What next for Derbyshire pub visited by Taylor Swift and Harry Styles?
Uncertainty surrounds the future of a pub once visited by megastars Taylor Swift and Harry Styles after plans to build a 72-bed hotel there were refused.
The pop icons visited the Rising Sun in Bamford for a slap-up meal in the run-up to Christmas 2012. However, plans were later lodged for the building to be razed to the ground to make way for a new hotel.
The future of the building was then thrown into doubt after the Peak District National Park planning committee refused the application due to fears that the hotel would be too large for its location last month.
Now, speculation about whether developers will submit a fresh application to transform the site is mounting as it attracts vandalism and surrounding fencing becomes increasingly dilapidated.
The pop world went into overdrive when Swift, then at the peak of her Red-era fame, and Styles – at the summit of his One Direction acclaim – celebrated her birthday with his family in the pub. They had only started dating the previous month before meeting up with Styles’ sister Gemma and her boyfriend to sample the Yorkshire pudding and onion gravy starter, followed by roast turkey. They even chatted with locals about their trip to Windermere in the Lake District. However, it was a visit that was soon put firmly in the past by the pop icons after they split-up in the January of 2013.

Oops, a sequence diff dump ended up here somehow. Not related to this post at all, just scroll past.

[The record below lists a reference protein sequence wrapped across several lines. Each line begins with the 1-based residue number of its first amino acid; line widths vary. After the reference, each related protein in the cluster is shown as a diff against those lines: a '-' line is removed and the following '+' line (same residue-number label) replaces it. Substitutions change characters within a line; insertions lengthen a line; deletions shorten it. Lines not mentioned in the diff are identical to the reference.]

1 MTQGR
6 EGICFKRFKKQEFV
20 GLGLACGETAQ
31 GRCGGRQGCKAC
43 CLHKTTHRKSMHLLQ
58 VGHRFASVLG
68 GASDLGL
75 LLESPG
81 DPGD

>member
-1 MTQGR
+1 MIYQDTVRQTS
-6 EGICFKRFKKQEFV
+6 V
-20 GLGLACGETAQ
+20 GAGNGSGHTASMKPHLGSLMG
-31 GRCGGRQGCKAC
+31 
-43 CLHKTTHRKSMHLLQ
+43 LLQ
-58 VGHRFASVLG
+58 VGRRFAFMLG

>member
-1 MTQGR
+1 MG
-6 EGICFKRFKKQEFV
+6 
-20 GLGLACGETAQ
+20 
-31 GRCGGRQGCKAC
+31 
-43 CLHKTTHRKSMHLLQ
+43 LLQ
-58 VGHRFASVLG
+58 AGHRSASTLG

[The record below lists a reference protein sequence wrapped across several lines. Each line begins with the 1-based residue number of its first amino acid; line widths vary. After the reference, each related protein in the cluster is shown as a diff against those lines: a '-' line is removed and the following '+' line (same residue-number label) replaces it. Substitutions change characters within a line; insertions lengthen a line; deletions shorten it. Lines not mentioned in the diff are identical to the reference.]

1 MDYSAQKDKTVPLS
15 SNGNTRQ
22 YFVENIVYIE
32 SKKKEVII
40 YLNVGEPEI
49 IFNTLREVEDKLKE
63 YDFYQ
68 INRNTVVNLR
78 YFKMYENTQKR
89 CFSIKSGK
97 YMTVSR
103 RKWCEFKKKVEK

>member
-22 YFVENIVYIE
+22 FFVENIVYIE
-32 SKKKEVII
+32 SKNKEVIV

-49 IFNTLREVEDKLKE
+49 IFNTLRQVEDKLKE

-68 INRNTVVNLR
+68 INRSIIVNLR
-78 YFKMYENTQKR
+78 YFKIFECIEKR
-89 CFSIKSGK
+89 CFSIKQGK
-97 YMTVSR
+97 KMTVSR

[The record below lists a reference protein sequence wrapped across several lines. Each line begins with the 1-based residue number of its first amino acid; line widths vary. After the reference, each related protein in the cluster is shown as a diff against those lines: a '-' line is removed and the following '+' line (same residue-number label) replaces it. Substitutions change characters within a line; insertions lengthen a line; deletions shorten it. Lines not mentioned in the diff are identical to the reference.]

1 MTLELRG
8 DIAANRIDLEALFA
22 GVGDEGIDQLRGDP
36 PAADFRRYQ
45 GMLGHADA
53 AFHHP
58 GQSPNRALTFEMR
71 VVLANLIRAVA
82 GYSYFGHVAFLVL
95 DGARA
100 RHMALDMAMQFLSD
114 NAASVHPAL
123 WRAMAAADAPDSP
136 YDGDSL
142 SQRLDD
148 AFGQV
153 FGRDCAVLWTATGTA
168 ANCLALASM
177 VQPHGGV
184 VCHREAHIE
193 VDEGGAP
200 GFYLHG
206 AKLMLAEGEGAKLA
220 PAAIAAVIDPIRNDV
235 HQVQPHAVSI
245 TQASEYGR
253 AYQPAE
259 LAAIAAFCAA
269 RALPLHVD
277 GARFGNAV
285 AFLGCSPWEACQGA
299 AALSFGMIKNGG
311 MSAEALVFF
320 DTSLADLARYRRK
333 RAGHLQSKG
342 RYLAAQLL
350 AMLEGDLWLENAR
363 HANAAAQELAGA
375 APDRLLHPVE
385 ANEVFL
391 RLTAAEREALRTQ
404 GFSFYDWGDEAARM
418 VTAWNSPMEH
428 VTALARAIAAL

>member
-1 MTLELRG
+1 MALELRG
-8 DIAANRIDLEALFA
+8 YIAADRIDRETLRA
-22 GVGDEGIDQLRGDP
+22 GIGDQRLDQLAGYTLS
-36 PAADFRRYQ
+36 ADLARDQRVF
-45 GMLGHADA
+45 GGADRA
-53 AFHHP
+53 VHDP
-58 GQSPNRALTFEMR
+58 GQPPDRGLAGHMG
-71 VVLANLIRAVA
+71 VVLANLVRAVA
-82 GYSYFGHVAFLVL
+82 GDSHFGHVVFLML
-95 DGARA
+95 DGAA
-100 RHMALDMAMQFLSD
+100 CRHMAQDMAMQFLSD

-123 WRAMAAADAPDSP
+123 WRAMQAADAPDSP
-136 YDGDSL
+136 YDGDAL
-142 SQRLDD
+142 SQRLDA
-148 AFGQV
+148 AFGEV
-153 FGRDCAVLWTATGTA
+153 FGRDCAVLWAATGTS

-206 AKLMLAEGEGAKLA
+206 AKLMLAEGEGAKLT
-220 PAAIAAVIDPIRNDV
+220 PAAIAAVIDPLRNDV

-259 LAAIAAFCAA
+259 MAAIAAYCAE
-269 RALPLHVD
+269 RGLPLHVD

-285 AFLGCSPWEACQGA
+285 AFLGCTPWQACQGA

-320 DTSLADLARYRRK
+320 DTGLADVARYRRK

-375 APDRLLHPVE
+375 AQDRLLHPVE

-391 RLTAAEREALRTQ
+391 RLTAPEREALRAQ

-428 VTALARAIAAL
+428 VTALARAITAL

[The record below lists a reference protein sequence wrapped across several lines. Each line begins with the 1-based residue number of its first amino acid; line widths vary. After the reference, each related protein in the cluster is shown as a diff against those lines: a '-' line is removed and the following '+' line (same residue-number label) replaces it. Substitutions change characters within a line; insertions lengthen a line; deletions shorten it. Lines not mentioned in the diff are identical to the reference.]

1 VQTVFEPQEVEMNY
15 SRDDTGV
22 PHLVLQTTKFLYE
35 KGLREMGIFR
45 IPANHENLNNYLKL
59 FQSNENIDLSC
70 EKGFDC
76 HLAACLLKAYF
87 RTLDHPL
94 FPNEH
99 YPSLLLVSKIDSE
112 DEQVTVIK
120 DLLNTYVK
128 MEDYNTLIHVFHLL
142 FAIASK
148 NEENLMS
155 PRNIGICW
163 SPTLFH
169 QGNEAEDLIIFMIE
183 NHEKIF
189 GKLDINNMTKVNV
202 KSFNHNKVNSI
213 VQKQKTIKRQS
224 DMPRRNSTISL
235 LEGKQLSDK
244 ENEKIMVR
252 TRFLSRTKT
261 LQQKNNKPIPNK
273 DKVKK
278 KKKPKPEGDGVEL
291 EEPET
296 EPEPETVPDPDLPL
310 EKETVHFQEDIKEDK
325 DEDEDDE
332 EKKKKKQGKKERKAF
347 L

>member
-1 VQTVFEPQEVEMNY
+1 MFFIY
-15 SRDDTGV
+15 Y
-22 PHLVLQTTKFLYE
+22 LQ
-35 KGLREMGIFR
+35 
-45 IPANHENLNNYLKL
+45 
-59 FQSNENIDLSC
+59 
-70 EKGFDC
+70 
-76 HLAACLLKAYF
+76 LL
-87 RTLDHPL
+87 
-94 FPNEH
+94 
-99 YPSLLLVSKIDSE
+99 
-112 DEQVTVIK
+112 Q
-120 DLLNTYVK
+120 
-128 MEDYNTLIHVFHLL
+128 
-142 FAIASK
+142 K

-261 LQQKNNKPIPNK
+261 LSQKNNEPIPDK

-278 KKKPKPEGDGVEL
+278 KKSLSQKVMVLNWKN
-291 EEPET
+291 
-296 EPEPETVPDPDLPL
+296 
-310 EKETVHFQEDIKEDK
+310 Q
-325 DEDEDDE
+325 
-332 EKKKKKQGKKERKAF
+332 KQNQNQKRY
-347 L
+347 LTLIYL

The visit unfortunately also did little to change the pub’s fortunes and it shut its doors permanently in March 2017.
In July, plans were lodged for a “high quality” hotel which would create more than 50 jobs. The new venue would include a bar and a 150-cover restaurant.
While authority officers had recommended the committee approve the plans, local residents had presented a petition to the meeting outlining their opposition.
Ultimately, the committee resolved: “That the excessive scale, height and massing of the hotel building in this proposal for ‘major development’ would cause significant harm to the valued character of the national park landscape.
“Furthermore, the harm identified would not be outweighed by the public benefits arising from the proposal.”
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